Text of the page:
Griffin Hunsaker column

I like sports.

It is fun for me to be emotionally invested in the success and failure of a sports team.

I’ve noticed, especially lately, people who feel the need to point out how stupid I am for following sports.

“Yay! Put the ball in the thing!”

“Woo! That guy hit the other guy!”

Sarcastic remarks like these are meant to show how ridiculous sports fans are for cheering on a bunch of grown men playing a game.

Most sports fans know this. We know that it is kind of weird to lose our minds over one guy throwing a ball to another guy.

We know how crazy it seems to scream at the top of our lungs when a guy hits a ball really hard with a stick.

But we’re OK with that.

It is entertaining to millions of people all over the world.

Any form of entertainment boiled down to its most basic principles will sound ridiculous.

“Can you believe people actually spend hours reading word after word about fictional characters!”

“Isn’t it crazy that it costs $10 to watch light reflect off a screen for 90 minutes?”

We should be able to enjoy what we enjoy without being mocked for it.

And sports fans aren’t the only people at the business end of this mockery.

Pop culture, fashion, TV — especially reality TV — and social media all receive this criticism.

When much of the Internet was going crazy over a blue-black/white-gold dress, the fun police came along to try and make us all feel guilty about our reactions.

“There’s a conflict in the Middle East and riots about race relations, and we’re arguing over a stupid picture of a dress?”

Apparently we’re not allowed to have fun when serious stuff is happening.

Thousands of people find it fun to keep up to date on who Taylor Swift has been dating — and breaking up with — lately.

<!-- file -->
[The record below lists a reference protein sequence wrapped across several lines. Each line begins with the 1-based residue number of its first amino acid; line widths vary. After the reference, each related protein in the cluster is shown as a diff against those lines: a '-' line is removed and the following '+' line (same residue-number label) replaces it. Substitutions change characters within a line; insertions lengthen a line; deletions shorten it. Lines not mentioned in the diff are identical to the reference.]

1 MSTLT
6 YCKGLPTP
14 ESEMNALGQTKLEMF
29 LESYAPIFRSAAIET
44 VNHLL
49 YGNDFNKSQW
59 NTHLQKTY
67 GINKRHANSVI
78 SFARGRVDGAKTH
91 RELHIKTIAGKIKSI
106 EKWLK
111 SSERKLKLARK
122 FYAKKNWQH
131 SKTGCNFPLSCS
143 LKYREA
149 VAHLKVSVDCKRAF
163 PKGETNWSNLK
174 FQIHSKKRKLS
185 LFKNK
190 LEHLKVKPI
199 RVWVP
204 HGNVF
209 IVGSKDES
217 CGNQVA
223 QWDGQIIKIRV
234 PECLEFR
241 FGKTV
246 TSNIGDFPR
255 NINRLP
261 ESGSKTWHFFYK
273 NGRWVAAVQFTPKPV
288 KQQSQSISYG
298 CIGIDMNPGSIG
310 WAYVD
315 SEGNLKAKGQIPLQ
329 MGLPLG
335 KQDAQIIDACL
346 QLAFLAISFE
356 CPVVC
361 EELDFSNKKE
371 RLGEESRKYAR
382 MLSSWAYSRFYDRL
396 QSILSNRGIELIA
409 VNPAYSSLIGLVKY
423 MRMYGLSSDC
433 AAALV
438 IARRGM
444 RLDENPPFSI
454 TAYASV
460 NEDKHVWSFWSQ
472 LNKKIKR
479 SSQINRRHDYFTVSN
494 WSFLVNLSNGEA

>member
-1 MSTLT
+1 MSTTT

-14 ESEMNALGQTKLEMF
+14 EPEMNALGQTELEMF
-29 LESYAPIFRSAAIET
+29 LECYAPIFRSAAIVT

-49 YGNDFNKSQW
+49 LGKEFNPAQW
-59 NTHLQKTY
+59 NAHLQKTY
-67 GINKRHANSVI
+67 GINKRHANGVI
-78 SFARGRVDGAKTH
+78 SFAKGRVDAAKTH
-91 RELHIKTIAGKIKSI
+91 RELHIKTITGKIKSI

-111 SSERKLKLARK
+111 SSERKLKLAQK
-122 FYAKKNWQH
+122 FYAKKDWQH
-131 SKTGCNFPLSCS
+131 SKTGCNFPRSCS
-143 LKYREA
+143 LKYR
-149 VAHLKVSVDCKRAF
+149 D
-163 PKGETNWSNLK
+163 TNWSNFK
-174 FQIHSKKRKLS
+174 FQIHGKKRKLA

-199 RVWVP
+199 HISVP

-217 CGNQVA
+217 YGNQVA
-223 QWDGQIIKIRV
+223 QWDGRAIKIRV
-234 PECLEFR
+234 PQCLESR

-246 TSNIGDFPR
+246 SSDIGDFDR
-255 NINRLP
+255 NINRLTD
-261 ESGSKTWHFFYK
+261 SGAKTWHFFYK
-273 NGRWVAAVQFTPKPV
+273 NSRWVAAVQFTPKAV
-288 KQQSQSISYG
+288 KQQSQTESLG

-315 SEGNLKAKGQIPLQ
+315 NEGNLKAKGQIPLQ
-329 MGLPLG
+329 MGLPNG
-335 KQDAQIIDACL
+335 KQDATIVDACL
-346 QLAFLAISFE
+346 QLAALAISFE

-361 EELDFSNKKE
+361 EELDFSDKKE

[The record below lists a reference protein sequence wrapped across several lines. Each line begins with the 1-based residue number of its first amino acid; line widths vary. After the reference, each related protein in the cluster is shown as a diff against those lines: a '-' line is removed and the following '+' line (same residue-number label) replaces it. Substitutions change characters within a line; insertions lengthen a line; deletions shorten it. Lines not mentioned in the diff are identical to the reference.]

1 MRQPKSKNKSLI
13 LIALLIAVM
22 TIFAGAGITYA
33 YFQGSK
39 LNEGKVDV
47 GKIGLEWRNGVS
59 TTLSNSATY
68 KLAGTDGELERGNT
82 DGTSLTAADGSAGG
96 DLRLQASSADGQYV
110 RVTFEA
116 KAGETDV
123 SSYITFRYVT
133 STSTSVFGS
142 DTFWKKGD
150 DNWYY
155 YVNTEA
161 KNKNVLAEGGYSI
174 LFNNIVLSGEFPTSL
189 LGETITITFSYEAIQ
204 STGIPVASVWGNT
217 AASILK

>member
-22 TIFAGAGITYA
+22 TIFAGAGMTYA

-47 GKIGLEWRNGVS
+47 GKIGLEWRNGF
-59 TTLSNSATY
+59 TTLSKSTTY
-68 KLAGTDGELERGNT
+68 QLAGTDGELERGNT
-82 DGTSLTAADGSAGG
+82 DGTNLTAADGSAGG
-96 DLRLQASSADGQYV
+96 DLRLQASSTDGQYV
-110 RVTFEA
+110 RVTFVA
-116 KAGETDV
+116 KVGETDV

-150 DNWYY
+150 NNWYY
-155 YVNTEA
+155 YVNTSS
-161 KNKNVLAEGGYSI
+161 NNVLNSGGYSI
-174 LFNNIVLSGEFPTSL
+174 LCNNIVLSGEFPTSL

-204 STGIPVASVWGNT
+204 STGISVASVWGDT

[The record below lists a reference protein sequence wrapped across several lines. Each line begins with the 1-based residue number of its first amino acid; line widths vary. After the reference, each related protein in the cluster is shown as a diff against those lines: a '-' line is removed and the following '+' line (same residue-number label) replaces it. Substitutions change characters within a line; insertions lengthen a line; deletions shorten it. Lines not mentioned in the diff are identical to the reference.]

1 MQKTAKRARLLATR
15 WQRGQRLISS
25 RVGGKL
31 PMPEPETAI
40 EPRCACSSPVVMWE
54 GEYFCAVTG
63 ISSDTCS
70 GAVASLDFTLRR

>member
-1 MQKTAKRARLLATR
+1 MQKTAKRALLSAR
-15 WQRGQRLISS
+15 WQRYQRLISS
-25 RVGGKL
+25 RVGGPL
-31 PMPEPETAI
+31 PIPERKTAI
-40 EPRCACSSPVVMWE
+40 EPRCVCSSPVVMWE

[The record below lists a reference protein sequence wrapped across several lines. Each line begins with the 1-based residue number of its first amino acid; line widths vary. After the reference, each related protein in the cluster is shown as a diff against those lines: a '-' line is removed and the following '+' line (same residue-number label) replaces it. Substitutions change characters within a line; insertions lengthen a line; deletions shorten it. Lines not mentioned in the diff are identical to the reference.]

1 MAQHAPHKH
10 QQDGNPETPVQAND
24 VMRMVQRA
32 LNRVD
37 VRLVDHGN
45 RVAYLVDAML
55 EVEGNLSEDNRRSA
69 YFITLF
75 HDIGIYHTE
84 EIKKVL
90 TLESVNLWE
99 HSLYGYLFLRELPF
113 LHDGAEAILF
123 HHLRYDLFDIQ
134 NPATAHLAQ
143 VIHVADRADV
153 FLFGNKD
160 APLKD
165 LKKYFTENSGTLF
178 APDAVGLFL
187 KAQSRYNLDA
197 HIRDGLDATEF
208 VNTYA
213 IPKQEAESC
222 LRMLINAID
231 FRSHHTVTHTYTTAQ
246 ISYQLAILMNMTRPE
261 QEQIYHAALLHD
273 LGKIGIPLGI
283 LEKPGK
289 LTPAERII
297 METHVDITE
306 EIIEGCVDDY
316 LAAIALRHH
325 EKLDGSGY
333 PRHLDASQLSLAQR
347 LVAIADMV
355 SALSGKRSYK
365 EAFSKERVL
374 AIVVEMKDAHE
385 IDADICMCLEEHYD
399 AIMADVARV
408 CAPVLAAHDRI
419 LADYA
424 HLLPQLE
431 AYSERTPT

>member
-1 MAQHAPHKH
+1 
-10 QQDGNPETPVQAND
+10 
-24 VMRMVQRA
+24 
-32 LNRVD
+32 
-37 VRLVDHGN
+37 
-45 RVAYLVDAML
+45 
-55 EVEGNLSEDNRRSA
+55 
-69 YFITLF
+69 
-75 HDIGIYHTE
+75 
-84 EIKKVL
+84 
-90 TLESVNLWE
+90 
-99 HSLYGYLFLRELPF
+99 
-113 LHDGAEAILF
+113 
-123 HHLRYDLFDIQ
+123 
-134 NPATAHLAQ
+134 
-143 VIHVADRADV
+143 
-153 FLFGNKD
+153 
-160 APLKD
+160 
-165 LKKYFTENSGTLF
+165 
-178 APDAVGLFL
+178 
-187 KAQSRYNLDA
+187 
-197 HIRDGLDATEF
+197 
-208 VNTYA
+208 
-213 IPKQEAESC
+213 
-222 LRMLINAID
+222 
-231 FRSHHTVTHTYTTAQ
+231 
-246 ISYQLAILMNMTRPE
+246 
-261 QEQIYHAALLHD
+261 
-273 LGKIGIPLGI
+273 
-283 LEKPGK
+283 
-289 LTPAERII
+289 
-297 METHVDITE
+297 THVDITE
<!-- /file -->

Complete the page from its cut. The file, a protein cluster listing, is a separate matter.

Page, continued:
Some of us can’t wait until Monday to watch Grey’s Anatomy and Scandal back-to-back.

Nobody is forcing us to follow these things. If you don’t like TV, don’t watch it.

The main reason people mock various forms of entertainment is because they believe these things, and the people who make them possible, contribute nothing to society. They don’t matter.

And if you think they don’t matter, then you’re right.

Sports matters to me because I make it matter.

It’s the same reason music, literature and visual arts matter so much to so many people.

Sports matters to me because I know I can meet a complete stranger and we can celebrate together like we’re best friends because the hockey team we’re both cheering for just scored.

It matters to me because I’ve spent an awesome week with two of my brothers following a baseball team from Atlanta to Miami to Philadelphia.

You may think it’s dumb, but sports matter a lot. Just because something seems pointless to you doesn’t mean it has no point.

So, let people care about what or whom they want to care about, whether that be Kim Kardashian, Calvin Klein or the Cleveland Cavaliers.